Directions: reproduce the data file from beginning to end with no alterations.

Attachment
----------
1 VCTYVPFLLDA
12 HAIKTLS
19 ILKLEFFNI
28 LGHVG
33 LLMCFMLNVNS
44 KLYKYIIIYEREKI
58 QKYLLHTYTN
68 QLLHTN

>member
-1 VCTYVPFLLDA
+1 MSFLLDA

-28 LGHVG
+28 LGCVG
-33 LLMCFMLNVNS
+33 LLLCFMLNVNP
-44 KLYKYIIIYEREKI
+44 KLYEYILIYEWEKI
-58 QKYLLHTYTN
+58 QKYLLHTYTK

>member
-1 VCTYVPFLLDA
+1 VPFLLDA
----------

1 VCTYVPFLLDA
12 HAIKTLS
19 ILKLEFFNI
28 LGHVG
33 LLMCFMLNVNS
44 KLYKYIIIYEREKI
58 QKYLLHTYTN
68 QLLHTN

>member
-1 VCTYVPFLLDA
+1 MSFLLDA

-28 LGHVG
+28 LGCVG
-33 LLMCFMLNVNS
+33 LLLCFMLNVNP
-44 KLYKYIIIYEREKI
+44 KLYEYILIYEWEKI
-58 QKYLLHTYTN
+58 QKYLLHTYTK

>member
-1 VCTYVPFLLDA
+1 VPFLLDA